By Drew Ailes
By Courtney Harrell
By Kyra Scrimgeour
By Jena Ardell
By Mary Willson
By Bree Davies
By Tom Murphy
By Tom Murphy
"The performance and filming are scheduled to begin at 7:30 p.m. PLEASE BE COMFORTABLY SEATED WITH AN EMPTY BLADDER BY 7:20 P.M."
It's just minutes before the March 23 taping of the Seven Voices pilot -- a series of live DVDs being produced in hi-def by Immersive Studios -- when I realize I'm the owner of a brimming bladder. What's more, I'm already seated in the back row of the Boulder studio's No. 7 soundstage.
"ONCE SEATED, IT IS ESSENTIAL THAT YOU REMAIN SEATED FOR PART ONE AND PART TWO OF THE PERFORMANCE," reads the audience-guidelines sheet the doorman handed me on the way in. "Leaving your seat will likely halt the performance and the filming."
I'm horrible about following directions. Always have been. What can I say? I'm a loner, Dottie, a rebel. But tonight I won't be pissing on anyone's parade. Not when I am one of 75 people lucky enough to get tickets for this exclusive gig by Otis Taylor, the artist Immersive chose for its pilot. Besides being one of Colorado's most prized musical exports, Taylor's a national treasure, and the privilege of seeing him live in this intimate, Storyteller-esque environment is worth any minor discomfort I might have to endure.
As Taylor, clad in his trademark yellow University Bicycles cap, makes his way to the stage, a hush rolls across the audience like a wave. It's a good thing: Although Taylor is a grizzly bear of a man -- imagine Victor French, Michael Landon's bearded sidekick on Highway to Heaven, if he were a couple of shades darker, with a ball cap and a pair of ice-blue contacts -- he's surprisingly soft-spoken. Which is weird, considering just how ominous his music is. Of course, it could also be due to the fact that Taylor's been sidelined by a cold all week. Nonetheless, tonight, despite Immersive's elegant setup, he seems more like a guy playing his songs in his living room for and with a few friends. Standing in front of floor-length velvet curtains and flanked by a parade of guitars, amps and a drum kit -- obviously cosmetic, since Taylor doesn't employ a timekeeper -- Taylor charms us right off the bat. It's disarming to discover that he isn't taking this whole thing too seriously.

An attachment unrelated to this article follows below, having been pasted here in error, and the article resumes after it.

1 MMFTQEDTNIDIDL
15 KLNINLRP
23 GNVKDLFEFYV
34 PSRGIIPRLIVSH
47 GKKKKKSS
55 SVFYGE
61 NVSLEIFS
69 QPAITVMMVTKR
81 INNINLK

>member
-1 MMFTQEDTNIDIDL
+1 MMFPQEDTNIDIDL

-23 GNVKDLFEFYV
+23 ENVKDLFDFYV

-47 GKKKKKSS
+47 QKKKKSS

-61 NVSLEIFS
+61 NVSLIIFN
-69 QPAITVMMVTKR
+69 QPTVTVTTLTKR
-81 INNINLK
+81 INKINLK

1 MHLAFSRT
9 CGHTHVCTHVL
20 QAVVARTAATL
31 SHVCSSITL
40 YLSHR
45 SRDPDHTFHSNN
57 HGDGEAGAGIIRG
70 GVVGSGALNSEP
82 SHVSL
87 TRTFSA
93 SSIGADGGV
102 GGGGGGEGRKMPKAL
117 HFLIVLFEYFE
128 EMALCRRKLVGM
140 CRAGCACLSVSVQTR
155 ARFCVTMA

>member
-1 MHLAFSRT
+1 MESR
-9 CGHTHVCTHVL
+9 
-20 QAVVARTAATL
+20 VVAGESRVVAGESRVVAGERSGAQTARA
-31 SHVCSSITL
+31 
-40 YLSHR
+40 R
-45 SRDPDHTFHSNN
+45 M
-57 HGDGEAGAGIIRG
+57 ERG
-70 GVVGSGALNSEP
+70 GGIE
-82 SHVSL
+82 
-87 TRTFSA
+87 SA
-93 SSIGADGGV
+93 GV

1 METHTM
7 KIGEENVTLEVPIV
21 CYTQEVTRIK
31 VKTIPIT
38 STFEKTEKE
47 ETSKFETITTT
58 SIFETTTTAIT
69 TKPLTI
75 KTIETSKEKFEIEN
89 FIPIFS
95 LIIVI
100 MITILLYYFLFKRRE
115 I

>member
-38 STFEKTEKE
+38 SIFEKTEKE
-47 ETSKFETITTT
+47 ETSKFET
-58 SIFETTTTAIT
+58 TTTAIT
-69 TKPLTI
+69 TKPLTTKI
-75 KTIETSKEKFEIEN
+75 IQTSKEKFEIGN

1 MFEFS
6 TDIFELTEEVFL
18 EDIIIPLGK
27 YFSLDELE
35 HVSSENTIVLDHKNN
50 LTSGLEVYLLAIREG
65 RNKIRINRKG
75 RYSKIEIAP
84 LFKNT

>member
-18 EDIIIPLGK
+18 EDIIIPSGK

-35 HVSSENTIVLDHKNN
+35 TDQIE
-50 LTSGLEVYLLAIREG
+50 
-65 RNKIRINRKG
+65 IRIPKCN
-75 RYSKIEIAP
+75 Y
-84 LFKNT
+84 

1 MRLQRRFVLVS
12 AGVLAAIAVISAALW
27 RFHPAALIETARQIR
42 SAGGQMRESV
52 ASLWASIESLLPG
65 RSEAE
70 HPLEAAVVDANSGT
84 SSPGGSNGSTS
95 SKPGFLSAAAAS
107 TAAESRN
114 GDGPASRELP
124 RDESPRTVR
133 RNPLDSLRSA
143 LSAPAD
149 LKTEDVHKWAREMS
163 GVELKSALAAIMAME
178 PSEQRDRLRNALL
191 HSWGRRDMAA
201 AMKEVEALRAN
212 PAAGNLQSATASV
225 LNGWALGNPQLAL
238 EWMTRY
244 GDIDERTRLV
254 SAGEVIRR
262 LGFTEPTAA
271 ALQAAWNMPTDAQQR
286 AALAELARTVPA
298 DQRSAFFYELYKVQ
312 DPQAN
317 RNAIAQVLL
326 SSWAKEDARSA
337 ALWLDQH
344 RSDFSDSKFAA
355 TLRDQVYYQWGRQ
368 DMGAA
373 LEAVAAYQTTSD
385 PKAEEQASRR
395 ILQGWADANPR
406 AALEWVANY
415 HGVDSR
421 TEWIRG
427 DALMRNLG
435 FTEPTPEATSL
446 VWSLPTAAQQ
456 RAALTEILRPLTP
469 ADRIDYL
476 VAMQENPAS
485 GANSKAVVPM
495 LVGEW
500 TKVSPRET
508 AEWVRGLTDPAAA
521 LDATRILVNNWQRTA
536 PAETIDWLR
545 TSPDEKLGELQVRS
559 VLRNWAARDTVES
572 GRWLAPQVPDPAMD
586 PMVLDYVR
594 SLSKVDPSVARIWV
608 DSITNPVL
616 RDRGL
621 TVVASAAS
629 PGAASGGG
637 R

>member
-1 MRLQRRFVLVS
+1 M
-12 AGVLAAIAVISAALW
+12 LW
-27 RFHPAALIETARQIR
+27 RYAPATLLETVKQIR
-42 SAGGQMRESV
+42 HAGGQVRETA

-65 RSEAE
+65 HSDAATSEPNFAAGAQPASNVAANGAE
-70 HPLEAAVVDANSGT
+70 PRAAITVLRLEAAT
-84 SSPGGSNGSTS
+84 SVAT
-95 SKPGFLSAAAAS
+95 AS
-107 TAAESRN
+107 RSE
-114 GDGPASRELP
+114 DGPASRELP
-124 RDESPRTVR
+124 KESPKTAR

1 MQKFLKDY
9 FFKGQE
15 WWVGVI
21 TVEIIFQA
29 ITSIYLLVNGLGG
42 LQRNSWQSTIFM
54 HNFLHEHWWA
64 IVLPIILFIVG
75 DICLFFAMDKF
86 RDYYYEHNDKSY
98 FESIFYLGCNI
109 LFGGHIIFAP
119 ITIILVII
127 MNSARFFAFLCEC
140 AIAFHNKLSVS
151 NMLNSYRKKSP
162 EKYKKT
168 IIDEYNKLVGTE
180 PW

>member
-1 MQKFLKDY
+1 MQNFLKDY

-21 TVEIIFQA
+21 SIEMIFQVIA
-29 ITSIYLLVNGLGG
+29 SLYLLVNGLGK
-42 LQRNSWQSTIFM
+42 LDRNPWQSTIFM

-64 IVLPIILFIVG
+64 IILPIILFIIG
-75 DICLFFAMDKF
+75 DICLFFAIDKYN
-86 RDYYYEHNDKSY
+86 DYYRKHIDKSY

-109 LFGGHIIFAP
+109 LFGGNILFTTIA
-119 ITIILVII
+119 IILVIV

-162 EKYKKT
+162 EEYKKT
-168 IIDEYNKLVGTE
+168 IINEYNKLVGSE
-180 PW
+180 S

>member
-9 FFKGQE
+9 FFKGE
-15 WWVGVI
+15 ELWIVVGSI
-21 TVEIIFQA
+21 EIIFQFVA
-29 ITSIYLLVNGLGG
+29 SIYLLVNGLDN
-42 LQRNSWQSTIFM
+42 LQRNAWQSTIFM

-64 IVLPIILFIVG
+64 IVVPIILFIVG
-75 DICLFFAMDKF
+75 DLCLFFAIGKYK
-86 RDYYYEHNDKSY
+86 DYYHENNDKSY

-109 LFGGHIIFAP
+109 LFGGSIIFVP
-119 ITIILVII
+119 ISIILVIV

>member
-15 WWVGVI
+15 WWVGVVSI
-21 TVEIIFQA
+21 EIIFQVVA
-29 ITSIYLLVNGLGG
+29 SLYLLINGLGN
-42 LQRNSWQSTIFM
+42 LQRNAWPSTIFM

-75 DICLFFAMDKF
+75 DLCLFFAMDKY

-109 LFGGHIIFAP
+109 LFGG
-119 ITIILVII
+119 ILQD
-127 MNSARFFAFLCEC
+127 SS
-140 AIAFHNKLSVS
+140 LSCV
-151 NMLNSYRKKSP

"They want me to tell stories," he says as he tunes his guitar. "But right now, I don't have a story."
Yeah, right. Anyone familiar with Taylor knows that the acclaimed musician has quite a story. The Chicago native moved to Denver with his parents in the early '50s, after his uncle was brutally murdered. When he was fourteen, Taylor happened upon the Denver Folklore Center, and it was there that the precocious teen picked up his first instrument and convinced founder and local folk legend Harry Tuft and his staff to tutor him.
"Otis always had a good persona," Tuft comments. "He always had a good sense of himself. He wasn't egotistical; it was just a good self image, I guess you could call it. He was willing to be experimental, to try things out. He wasn't afraid to fail."
Thanks to Tuft and company, Taylor ended up becoming a multi-instrumentalist, and he played in a few local outfits before heading to London in the late '60s. Upon returning to Colorado a short time later, Taylor linked up with Tommy Bolin in T&O Short Line, 4-Nikators and Zephyr. Then, in 1977, Taylor set aside performing and became an antiques dealer. He re-emerged in 1997 with Blue Eyed Monster, the first in a string of stirring releases -- 1998's When Negroes Walked the Earth, 2001's White African, 2002's Respect the Dead, 2003's Truth Is Not Fiction, 2004's Double V and 2005's Below the Fold -- that garnered reams of praise and ultimately earned numerous WC Handy nods as well as an award for "Best New Artist Debut."
Taylor has dubbed his sound "trance blues," and that's a perfect way to describe his sparse sound; he completely transcends the blues idiom. He's more of a singer-songwriter who uses blues as a foundation than a traditional bluesman. Drenched in reverb and delay, Taylor's plaintive songs are driven by terse arpeggios that linger, as opposed to the soul-kissed, fleet-fingerings of SRV and his ilk or the rustic voicings of the Delta giants. And his velvety croon -- a sure-handed, tonal composite of Ray Charles, Teddy Pendergrass and Bruce Cockburn -- is a thing of utter beauty in itself. But what really sets him apart are his brooding, thought-provoking narratives. Rather than just plumbing the depths of despair, Taylor's socially conscious songs are incisive and relevant.
As expected, Taylor more than delivers on this night. He peppers two 35-minute sets with plenty of older material, along with songs from his forthcoming album, Definition of a Circle, due out sometime next year. The most striking of the new compositions is "A Few Feet Away from You," which deals with the not-so-subtle racism he and Cassie, his light-skinned progeny, faced as she was growing up.
"I wrote this song," Taylor explains. "It's about my daughter. As you can see, she doesn't really look like me. When she was little, we would travel and people would stare. ŒWhy is this big black man with this little girl?'"